abstract = "The destruction of natural resources is a recurring feature of warfare. Indeed, throughout recorded history, environmental destruction has been used as a deliberate military strategy, and wartime actions affecting the environment constitute some of the most serious discrete instances of humanity's impact on the world's ecosystems. In this commentary, we consider the environmental consequences of warfare, with particular attention to the recent ecological disasters in Kuwait and in the former Yugoslavia. Armed conflicts are still raging worldwide, creating both immediate human tragedy and long-term ecological consequences. The authors argue that legitimizing the concept of environmental crime is an important part of establishing accountability and of providing appropriate recompense for acts of war. We propose that the principle of sustainability, and the right to environmental justice are the most pertinent basis for defining environmental crime. On thi s basis, we offer a core de finition of the features of an environmental crime, and we call upon international leaders to assist in the establishment of legal frameworks that are adequate to address such crimes.",
author = "Al-Damkhi, {Ali Mohamed} and Khuraibet, {Ali Mohamed} and Sabah Al-Suleiman and Al-Attar, {Faten Abdul Hameed}",
year = "2017",
month = "7",
day = "5",
doi = "10.4324/9781315084589",
language = "English",
isbn = "9781409447856",
pages = "221--230",
booktitle = "Transnational Environmental Crime",
publisher = "Taylor and Francis",

}

TY - CHAP

T1 - Toward defining the concept of environmental crime on the basis of sustainability

AU - Al-Damkhi, Ali Mohamed

AU - Khuraibet, Ali Mohamed

AU - Al-Suleiman, Sabah

AU - Al-Attar, Faten Abdul Hameed

PY - 2017/7/5

Y1 - 2017/7/5

N2 - The destruction of natural resources is a recurring feature of warfare. Indeed, throughout recorded history, environmental destruction has been used as a deliberate military strategy, and wartime actions affecting the environment constitute some of the most serious discrete instances of humanity's impact on the world's ecosystems. In this commentary, we consider the environmental consequences of warfare, with particular attention to the recent ecological disasters in Kuwait and in the former Yugoslavia. Armed conflicts are still raging worldwide, creating both immediate human tragedy and long-term ecological consequences. The authors argue that legitimizing the concept of environmental crime is an important part of establishing accountability and of providing appropriate recompense for acts of war. We propose that the principle of sustainability, and the right to environmental justice are the most pertinent basis for defining environmental crime. On thi s basis, we offer a core de finition of the features of an environmental crime, and we call upon international leaders to assist in the establishment of legal frameworks that are adequate to address such crimes.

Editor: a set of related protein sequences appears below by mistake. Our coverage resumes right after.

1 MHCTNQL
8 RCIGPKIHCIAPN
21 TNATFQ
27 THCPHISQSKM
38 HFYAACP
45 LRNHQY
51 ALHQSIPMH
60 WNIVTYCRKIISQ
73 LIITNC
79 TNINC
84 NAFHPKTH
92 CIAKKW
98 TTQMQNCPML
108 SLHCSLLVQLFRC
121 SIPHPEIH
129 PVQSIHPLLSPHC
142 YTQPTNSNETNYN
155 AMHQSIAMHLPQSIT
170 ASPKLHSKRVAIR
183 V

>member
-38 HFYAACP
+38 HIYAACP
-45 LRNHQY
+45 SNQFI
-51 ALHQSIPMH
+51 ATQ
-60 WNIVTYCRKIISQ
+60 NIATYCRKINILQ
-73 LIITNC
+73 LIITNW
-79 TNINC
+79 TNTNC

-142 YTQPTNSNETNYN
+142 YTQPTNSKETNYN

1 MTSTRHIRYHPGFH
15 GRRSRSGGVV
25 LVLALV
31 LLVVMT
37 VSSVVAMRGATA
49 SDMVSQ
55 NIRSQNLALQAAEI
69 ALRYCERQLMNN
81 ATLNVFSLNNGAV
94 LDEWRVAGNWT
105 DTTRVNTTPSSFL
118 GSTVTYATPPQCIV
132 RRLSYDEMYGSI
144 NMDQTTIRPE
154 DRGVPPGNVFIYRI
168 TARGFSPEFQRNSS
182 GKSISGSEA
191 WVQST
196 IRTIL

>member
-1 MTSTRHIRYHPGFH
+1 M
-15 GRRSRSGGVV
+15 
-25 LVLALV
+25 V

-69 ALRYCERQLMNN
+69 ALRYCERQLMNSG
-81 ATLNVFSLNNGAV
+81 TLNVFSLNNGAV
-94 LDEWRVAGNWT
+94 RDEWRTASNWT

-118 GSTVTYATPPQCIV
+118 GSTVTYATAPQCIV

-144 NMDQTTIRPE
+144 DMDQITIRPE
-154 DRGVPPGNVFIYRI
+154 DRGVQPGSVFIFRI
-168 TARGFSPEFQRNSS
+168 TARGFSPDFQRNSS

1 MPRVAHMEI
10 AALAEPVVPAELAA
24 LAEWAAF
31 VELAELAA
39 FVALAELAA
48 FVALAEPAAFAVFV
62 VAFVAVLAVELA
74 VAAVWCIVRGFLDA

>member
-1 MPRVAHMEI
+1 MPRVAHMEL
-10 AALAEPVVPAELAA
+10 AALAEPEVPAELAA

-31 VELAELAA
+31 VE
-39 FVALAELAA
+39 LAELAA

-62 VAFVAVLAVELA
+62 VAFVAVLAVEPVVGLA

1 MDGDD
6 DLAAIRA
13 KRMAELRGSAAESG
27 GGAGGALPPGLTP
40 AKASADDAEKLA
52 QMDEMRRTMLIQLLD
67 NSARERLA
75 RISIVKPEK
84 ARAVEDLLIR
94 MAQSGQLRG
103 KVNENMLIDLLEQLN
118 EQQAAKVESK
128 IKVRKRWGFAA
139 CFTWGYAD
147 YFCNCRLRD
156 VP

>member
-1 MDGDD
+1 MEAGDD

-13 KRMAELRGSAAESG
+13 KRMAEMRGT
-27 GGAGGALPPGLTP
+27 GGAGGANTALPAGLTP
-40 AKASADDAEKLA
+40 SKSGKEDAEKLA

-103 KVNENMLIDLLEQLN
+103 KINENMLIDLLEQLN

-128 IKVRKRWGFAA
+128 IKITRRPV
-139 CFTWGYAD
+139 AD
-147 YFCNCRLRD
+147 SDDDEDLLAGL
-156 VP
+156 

AB - The destruction of natural resources is a recurring feature of warfare. Indeed, throughout recorded history, environmental destruction has been used as a deliberate military strategy, and wartime actions affecting the environment constitute some of the most serious discrete instances of humanity's impact on the world's ecosystems. In this commentary, we consider the environmental consequences of warfare, with particular attention to the recent ecological disasters in Kuwait and in the former Yugoslavia. Armed conflicts are still raging worldwide, creating both immediate human tragedy and long-term ecological consequences. The authors argue that legitimizing the concept of environmental crime is an important part of establishing accountability and of providing appropriate recompense for acts of war. We propose that the principle of sustainability, and the right to environmental justice are the most pertinent basis for defining environmental crime. On thi s basis, we offer a core de finition of the features of an environmental crime, and we call upon international leaders to assist in the establishment of legal frameworks that are adequate to address such crimes.

UR - http://www.scopus.com/inward/record.url?scp=85061700769&partnerID=8YFLogxK

UR - http://www.scopus.com/inward/citedby.url?scp=85061700769&partnerID=8YFLogxK

U2 - 10.4324/9781315084589

DO - 10.4324/9781315084589

M3 - Chapter

SN - 9781409447856

SP - 221

EP - 230

BT - Transnational Environmental Crime

PB - Taylor and Francis

ER -